There is increasing evidence that the benefits of meditation are important in the business world.
A recent article in the Harvard Business Review by Emma Seppälä, entitled ‘How Meditation Benefits CEOs’, again points to the benefits of meditation.
Seppälä is Science Director of Stanford University’s Center for Compassion and Altruism Research and Education.
It doesn’t come more cutting edge or mainstream than the HBR, a publication that many consider to be the leading journal for both business academics and managers.
This is further evidence that mindfulness is increasingly accepted as a legitimate and effective way to improve performance.
Benefits of Meditation
The article is primarily concerned with the practice of mindfulness and identifies a number of ways in which mindfulness meditation helps people in their jobs.
The benefits to businesses arise because meditation:
- Builds resilience
- Boosts emotional intelligence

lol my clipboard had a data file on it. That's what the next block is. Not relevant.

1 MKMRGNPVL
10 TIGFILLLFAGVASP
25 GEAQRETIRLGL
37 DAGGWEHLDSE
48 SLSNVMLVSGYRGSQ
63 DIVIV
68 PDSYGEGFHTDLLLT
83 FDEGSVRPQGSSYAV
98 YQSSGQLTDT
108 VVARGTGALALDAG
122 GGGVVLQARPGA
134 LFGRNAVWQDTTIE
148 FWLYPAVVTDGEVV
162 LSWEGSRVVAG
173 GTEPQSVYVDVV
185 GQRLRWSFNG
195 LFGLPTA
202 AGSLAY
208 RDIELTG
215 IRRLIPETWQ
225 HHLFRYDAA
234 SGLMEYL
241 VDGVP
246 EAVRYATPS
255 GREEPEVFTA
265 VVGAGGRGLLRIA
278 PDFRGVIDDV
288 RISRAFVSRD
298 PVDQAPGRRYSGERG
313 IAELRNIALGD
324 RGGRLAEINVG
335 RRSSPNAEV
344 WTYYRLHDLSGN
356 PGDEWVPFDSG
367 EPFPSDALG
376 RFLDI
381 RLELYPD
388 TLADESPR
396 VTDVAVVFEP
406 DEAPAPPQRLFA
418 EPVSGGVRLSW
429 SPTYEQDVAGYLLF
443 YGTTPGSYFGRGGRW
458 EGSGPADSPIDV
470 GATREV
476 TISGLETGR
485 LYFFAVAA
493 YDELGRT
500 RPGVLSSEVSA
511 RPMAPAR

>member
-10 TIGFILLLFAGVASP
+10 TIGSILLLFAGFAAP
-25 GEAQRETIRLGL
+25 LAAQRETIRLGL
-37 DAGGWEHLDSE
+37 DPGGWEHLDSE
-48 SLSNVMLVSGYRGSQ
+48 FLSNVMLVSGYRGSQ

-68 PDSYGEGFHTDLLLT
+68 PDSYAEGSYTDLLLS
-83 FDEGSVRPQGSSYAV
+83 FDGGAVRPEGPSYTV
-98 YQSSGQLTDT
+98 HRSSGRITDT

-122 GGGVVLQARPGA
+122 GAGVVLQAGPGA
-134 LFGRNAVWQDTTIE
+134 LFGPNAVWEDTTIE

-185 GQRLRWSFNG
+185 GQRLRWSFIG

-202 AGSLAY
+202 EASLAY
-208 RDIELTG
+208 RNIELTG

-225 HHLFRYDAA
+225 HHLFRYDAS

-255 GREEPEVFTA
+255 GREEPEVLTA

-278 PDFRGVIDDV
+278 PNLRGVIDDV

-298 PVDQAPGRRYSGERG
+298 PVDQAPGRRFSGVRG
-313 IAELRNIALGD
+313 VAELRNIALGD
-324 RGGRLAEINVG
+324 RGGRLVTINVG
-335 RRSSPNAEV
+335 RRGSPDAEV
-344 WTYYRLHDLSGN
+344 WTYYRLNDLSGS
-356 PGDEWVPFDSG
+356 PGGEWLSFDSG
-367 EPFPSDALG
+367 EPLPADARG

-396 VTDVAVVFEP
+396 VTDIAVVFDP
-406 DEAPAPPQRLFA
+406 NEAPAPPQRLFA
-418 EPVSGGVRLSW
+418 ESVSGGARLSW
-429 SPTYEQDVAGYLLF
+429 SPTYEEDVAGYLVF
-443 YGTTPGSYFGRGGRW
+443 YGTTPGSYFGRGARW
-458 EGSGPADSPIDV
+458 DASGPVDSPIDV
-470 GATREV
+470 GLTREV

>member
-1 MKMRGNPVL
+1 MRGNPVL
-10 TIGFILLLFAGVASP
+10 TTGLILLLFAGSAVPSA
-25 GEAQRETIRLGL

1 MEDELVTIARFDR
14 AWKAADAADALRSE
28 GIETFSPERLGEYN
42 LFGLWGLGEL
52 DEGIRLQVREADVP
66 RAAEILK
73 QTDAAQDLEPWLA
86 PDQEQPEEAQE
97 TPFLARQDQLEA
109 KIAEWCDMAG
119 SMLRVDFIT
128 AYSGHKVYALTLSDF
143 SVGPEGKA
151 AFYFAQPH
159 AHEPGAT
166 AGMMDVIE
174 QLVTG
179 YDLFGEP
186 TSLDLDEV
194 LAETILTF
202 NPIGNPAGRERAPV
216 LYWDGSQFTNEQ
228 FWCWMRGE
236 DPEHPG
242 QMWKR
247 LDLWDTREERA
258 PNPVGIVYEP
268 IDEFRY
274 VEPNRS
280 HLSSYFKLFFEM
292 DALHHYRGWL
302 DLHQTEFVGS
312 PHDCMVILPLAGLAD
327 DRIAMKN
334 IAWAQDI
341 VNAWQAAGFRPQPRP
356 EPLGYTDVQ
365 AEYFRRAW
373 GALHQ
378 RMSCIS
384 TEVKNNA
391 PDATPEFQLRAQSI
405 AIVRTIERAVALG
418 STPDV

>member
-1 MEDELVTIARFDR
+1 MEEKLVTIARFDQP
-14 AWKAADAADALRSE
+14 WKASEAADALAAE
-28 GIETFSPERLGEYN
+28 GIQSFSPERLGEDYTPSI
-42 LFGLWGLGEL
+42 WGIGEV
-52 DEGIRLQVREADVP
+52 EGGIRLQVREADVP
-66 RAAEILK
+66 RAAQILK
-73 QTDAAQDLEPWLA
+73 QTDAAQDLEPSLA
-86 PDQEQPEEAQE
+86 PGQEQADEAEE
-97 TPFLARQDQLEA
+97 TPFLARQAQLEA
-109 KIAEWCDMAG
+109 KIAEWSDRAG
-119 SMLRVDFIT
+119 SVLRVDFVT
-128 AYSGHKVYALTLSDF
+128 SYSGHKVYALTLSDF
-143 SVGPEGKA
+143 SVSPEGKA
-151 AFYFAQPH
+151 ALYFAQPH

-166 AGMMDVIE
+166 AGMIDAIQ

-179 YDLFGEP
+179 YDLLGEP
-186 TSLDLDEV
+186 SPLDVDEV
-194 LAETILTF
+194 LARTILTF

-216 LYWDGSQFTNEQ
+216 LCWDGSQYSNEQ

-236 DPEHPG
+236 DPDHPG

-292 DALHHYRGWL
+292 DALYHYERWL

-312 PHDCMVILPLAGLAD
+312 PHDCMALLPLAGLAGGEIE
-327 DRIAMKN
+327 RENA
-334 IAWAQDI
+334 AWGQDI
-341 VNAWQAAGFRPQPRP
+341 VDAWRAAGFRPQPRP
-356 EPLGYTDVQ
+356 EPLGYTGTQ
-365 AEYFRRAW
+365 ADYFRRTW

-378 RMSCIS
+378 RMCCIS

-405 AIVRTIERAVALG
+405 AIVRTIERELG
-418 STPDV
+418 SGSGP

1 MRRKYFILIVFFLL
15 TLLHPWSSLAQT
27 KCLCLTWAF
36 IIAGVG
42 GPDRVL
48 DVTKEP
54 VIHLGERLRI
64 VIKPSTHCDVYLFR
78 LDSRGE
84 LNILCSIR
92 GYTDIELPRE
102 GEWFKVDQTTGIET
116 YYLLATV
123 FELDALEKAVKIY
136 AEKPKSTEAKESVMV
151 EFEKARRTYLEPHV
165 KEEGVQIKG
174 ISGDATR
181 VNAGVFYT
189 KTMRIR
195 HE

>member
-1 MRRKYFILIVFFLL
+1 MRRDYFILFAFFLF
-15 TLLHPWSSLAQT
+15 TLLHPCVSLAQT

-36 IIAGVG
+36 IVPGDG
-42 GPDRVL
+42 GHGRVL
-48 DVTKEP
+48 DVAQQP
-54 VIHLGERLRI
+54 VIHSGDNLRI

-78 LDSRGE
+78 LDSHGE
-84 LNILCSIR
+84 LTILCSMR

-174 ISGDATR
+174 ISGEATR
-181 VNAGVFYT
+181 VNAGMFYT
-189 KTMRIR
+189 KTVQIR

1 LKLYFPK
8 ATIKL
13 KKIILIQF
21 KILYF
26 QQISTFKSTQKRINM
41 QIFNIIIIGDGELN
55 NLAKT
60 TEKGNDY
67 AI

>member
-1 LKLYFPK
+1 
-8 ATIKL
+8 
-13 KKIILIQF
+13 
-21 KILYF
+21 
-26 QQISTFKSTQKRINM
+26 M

- Enhances creativity
- Improves relationships and
- Helps you focus.
The conclusions reached in the article are supported by numerous examples and interviews with CEOs.
Would improved abilities in these areas improve your trading performance?
Almost certainly, but how can you make the time to learn and incorporate mindfulness meditation into your day?
You Don’t ‘Do’ Meditation
This is not the first time that mindfulness has featured in the HBR. For example, see this article which discusses how busy managers can integrate the practice into their schedules.
But how can businesses, for whom time is money, afford the time for people to do meditation.
This is looking at it the wrong way. Having the time is not an issue for anyone.
The Seppälä article concludes that
‘meditation is not just one more thing to do … we don’t do meditation; meditation does us … the only thing to do in meditation is nothing’.
You can read the full article by clicking here.
This is more evidence that mindfulness is at the forefront of mainstream thinking on business when a publication such as HBR turns its attention to the subject.
As a result, mindfulness meditation is fast becoming a recognised ‘normal’ part of management and business practice.